Monday, December 12, 2016

In Transition: 1

Whether as Donald Trump says, Democrats received one of the “greatest defeats in the history of politics” or not – the vote was close and contradictory – that it was an upset of historic proportions is not in doubt.  Many of us are still in shock.  As to the future, we haven’t even entered the tunnel and for now it’s hard to envision much light beyond.  Trump’s projected appointments thus far reflect my worst fears not my greatest hopes.  Reflective of today’s rightist Republican Party, it’s a hyper conservative and ideological group mixed in with billionaires and ex-generals.  It’s a cabinet that Ted Cruz will just love and that will cause Elizabeth Warren nightmares.  An opponent of healthcare at Health, a climate denier at EPA, an anti-minimum wage boss at Labor, a public housing skeptic at HUD and an activist bent on undermining public schools at Education.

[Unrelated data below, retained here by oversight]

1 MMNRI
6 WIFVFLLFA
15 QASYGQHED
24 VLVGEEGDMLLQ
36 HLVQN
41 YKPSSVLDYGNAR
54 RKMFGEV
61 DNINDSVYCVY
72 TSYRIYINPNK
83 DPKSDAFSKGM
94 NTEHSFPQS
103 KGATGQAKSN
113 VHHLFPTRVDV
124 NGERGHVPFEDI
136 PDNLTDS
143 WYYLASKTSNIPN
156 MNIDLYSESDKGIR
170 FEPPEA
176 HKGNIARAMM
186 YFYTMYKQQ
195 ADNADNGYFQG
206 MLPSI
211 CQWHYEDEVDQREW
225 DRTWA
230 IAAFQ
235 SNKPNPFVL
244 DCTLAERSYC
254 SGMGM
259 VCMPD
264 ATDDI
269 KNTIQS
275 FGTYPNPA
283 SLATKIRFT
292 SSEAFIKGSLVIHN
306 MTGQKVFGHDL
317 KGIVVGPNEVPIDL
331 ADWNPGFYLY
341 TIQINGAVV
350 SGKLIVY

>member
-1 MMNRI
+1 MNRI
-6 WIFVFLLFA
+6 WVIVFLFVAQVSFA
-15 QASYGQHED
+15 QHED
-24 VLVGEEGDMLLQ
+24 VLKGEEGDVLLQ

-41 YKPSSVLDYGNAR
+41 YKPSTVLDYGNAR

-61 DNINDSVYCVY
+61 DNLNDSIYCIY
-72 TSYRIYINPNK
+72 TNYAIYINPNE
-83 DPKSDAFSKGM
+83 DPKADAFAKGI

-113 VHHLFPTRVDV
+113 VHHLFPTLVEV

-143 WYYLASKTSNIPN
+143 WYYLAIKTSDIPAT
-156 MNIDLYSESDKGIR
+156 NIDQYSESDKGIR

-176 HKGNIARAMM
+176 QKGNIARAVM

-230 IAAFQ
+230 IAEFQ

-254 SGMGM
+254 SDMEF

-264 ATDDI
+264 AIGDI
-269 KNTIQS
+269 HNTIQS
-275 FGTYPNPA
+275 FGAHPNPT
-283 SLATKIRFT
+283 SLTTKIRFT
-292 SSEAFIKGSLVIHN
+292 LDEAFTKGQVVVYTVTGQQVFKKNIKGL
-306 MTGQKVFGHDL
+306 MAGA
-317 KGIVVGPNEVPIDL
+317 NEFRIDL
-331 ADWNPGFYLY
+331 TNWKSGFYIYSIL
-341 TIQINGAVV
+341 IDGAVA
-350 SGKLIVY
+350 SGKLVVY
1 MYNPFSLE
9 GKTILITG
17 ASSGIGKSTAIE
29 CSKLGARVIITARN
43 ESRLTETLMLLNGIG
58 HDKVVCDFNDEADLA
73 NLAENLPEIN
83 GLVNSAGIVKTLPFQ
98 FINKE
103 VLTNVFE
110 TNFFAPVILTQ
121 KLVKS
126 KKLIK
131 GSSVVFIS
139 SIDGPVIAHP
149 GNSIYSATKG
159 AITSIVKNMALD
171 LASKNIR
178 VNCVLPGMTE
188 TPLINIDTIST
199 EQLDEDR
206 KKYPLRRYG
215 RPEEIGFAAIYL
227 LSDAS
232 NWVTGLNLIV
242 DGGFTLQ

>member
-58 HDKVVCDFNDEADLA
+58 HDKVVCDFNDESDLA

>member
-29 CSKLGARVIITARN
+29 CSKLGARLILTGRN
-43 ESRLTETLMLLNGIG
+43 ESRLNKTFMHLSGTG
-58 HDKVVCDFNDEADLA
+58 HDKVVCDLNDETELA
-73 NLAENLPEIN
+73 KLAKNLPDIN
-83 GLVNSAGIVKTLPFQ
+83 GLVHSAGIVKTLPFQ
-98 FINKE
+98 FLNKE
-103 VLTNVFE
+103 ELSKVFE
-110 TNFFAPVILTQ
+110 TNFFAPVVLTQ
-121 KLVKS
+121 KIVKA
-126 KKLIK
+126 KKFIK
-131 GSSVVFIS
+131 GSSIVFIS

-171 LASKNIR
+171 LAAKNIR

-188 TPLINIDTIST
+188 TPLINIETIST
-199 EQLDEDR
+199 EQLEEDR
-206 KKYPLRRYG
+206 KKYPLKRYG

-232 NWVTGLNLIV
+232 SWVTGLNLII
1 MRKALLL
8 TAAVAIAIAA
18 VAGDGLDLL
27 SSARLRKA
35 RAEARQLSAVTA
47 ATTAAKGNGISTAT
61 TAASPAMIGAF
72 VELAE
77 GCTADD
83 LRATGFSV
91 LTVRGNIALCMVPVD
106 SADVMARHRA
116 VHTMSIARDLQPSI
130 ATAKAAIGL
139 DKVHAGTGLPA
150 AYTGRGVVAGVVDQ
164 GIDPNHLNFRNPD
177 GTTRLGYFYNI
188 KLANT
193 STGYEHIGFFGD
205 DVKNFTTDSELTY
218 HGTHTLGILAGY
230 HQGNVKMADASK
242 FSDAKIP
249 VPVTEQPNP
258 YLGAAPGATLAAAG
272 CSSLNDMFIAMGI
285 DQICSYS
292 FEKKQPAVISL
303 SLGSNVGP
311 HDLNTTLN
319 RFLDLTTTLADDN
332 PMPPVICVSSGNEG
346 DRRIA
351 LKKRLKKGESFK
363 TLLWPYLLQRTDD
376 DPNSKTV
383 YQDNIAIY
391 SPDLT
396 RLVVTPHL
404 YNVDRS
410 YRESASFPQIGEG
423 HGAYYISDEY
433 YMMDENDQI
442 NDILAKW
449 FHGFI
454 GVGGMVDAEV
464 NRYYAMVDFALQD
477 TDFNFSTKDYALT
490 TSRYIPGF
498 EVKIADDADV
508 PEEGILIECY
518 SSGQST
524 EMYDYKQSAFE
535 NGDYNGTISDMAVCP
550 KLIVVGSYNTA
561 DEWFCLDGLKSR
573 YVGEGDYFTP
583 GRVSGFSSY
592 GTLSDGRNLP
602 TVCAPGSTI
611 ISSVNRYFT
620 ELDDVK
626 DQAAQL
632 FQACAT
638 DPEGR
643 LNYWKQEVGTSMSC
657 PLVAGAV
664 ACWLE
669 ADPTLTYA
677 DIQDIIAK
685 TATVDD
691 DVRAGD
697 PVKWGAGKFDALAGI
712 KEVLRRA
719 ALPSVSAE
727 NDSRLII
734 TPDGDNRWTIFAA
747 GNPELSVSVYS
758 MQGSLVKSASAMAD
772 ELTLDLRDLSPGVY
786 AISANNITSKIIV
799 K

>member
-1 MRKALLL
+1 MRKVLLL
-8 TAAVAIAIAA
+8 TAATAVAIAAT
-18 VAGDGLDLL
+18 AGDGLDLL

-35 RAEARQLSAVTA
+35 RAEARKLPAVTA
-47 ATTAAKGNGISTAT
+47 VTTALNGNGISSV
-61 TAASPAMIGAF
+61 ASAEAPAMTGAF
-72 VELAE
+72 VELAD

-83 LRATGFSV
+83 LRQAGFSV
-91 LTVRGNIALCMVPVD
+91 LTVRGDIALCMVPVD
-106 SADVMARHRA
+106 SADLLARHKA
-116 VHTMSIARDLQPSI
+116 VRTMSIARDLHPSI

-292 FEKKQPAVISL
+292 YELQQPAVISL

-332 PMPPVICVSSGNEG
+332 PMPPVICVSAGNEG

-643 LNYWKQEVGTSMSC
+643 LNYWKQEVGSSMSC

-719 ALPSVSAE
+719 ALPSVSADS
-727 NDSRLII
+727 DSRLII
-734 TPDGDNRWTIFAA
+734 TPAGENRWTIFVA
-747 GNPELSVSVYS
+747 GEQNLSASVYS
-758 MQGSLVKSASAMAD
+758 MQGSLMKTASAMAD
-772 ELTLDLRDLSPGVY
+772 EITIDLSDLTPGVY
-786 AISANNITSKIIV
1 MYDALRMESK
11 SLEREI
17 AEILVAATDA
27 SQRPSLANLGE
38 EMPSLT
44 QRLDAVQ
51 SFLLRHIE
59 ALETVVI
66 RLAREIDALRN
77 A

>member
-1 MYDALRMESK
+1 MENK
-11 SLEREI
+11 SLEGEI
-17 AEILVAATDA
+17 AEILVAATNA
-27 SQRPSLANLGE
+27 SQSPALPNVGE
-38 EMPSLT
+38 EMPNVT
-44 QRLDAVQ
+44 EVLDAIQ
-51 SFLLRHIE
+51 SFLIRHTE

The largest number of identified wannabes coveted State.  Perhaps the most revealing of these is the latest, ExxonMobil CEO Rex Tillerson.  His name came to the fore just as the President-Elect was denouncing the CIA’s conclusion that Russia had been playing fast and loose with our presidential election, perhaps favoring him.  As it happens, Tillerson and Putin are pals, the oil man having been awarded Russia’s Order of Friendship in 2013.  He isn’t the first Trump acolyte to be on kissing terms with Russia – remember Paul Manafort?  On the stump, Trump himself lavished praise on Putin’s leadership in comparison to Obama.  What’s gives?  It’s a question many people (including some Republicans) are asking.  Considering Trump’s own predilection for conspiracy theories, it’s tempting to suggest that we’re seeing some modern day Manchurian Candidate, manipulated not by a corporation but by one of our global adversaries.  Of course, I don’t believe that for a minute nor should you, but this Trump-Putin bromance certainly is curious.  Going forward it may cause some real problems since we and Russia have so many conflicting interests.